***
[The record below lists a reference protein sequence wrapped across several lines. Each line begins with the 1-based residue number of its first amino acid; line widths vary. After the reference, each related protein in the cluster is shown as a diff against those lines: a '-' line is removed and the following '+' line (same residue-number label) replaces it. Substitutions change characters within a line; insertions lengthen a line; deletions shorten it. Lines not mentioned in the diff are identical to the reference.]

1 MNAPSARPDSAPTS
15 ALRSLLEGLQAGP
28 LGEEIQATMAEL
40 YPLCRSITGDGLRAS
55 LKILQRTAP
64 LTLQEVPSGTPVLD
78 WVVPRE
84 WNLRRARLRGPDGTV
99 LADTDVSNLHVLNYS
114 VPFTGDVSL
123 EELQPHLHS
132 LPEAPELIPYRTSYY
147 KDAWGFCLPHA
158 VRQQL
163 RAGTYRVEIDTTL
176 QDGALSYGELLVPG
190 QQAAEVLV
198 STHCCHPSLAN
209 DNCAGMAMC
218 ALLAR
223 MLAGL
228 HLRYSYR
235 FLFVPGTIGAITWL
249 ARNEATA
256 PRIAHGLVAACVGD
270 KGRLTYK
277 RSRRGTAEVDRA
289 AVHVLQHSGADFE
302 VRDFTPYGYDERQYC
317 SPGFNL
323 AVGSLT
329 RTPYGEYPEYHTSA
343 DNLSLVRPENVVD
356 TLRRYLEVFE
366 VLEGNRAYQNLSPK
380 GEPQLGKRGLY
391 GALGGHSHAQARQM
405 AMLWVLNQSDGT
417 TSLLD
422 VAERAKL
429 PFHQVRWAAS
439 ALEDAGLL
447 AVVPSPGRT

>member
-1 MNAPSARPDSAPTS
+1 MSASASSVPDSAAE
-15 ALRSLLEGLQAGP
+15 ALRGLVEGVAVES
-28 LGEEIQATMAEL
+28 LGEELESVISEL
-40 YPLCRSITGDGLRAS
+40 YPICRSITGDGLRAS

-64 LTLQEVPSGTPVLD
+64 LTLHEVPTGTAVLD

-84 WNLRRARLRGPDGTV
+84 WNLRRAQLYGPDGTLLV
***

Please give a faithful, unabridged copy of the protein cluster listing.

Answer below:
[The record below lists a reference protein sequence wrapped across several lines. Each line begins with the 1-based residue number of its first amino acid; line widths vary. After the reference, each related protein in the cluster is shown as a diff against those lines: a '-' line is removed and the following '+' line (same residue-number label) replaces it. Substitutions change characters within a line; insertions lengthen a line; deletions shorten it. Lines not mentioned in the diff are identical to the reference.]

1 MNAPSARPDSAPTS
15 ALRSLLEGLQAGP
28 LGEEIQATMAEL
40 YPLCRSITGDGLRAS
55 LKILQRTAP
64 LTLQEVPSGTPVLD
78 WVVPRE
84 WNLRRARLRGPDGTV
99 LADTDVSNLHVLNYS
114 VPFTGDVSL
123 EELQPHLHS
132 LPEAPELIPYRTSYY
147 KDAWGFCLPHA
158 VRQQL
163 RAGTYRVEIDTTL
176 QDGALSYGELLVPG
190 QQAAEVLV
198 STHCCHPSLAN
209 DNCAGMAMC
218 ALLAR
223 MLAGL
228 HLRYSYR
235 FLFVPGTIGAITWL
249 ARNEATA
256 PRIAHGLVAACVGD
270 KGRLTYK
277 RSRRGTAEVDRA
289 AVHVLQHSGADFE
302 VRDFTPYGYDERQYC
317 SPGFNL
323 AVGSLT
329 RTPYGEYPEYHTSA
343 DNLSLVRPENVVD
356 TLRRYLEVFE
366 VLEGNRAYQNLSPK
380 GEPQLGKRGLY
391 GALGGHSHAQARQM
405 AMLWVLNQSDGT
417 TSLLD
422 VAERAKL
429 PFHQVRWAAS
439 ALEDAGLL
447 AVVPSPGRT

>member
-1 MNAPSARPDSAPTS
+1 MSASASSVPDSAAE
-15 ALRSLLEGLQAGP
+15 ALRGLVEGVAVES
-28 LGEEIQATMAEL
+28 LGEELESVISEL
-40 YPLCRSITGDGLRAS
+40 YPICRSITGDGLRAS

-64 LTLQEVPSGTPVLD
+64 LTLHEVPTGTAVLD

-84 WNLRRARLRGPDGTV
+84 WNLRRAQLYGPDGTLLV